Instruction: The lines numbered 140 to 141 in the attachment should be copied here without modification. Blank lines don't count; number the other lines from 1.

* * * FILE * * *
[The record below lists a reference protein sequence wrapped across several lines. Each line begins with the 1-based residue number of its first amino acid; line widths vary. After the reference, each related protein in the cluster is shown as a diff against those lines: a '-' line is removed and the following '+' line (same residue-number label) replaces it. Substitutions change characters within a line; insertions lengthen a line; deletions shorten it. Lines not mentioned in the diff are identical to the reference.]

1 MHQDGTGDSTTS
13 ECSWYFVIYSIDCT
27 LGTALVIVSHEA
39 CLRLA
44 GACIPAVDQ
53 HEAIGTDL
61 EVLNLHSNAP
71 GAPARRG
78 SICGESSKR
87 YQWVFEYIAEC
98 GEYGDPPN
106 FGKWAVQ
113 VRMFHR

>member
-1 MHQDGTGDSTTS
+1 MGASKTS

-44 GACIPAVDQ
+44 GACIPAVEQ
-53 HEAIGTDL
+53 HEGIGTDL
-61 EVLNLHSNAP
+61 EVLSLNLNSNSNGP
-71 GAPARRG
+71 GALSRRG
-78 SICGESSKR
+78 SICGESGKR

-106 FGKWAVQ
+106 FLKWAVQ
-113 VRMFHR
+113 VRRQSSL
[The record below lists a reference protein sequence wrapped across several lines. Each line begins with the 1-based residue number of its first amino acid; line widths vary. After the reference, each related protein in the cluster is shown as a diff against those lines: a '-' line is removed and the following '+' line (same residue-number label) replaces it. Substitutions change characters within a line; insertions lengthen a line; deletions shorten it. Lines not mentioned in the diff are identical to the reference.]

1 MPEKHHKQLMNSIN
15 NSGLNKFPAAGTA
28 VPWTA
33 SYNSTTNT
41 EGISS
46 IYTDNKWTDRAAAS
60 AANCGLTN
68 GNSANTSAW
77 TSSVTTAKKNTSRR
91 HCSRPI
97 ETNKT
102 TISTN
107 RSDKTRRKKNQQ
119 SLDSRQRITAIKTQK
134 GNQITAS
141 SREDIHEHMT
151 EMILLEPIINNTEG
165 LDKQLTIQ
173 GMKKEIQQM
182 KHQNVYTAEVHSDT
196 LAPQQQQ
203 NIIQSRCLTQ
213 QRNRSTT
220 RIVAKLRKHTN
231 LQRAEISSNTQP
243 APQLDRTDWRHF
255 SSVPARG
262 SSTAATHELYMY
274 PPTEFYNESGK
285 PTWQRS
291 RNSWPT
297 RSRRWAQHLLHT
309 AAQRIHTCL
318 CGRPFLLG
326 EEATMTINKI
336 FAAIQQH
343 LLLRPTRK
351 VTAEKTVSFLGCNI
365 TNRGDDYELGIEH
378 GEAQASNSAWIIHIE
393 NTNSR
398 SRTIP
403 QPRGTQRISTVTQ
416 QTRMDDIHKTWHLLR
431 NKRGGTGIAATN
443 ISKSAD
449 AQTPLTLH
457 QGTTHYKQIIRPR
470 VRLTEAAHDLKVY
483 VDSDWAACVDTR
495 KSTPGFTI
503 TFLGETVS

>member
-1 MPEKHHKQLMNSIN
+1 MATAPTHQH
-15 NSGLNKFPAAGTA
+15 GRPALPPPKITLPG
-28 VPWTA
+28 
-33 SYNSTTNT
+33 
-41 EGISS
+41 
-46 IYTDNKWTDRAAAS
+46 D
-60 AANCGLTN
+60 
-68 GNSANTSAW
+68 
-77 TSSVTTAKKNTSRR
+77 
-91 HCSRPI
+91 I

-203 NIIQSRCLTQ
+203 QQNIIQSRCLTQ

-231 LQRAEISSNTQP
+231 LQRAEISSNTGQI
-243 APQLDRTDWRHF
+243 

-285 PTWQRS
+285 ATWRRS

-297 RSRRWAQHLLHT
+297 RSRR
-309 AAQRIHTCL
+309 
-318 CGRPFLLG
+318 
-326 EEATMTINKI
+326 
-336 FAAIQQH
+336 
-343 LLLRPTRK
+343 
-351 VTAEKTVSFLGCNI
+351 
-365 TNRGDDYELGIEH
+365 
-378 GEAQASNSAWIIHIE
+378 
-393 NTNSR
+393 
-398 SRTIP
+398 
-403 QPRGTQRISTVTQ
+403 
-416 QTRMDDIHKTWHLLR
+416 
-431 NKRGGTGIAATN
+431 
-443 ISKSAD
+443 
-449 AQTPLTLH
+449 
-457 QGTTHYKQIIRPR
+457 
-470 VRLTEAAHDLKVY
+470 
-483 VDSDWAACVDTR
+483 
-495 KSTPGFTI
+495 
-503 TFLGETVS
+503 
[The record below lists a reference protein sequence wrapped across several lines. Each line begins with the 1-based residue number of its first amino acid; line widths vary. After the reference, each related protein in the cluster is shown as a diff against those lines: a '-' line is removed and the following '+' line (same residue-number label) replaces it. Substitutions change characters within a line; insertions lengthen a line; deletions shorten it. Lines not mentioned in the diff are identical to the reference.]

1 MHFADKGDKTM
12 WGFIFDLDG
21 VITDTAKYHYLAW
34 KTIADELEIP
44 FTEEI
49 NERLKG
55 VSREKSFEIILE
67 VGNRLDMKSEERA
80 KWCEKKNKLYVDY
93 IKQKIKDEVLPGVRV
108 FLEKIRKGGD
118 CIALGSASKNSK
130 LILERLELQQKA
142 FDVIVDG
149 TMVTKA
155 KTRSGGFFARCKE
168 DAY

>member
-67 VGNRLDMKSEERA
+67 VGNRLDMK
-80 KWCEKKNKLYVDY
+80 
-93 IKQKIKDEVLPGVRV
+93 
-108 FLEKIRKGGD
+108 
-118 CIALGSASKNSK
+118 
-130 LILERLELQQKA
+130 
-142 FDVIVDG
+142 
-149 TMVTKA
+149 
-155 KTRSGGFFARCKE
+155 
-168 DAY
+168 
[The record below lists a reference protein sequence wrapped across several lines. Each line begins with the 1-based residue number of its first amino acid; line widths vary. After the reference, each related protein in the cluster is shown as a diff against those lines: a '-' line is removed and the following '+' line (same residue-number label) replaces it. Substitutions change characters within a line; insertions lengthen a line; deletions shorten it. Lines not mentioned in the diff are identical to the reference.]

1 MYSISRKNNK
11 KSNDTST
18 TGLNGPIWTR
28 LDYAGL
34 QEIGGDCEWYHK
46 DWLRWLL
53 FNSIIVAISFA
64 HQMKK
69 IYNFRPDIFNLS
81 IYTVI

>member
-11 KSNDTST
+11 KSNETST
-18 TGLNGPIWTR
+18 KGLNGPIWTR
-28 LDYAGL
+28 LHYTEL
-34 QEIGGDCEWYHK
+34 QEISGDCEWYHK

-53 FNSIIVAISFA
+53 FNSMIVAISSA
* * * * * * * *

-431 NKRGGTGIAATN
+431 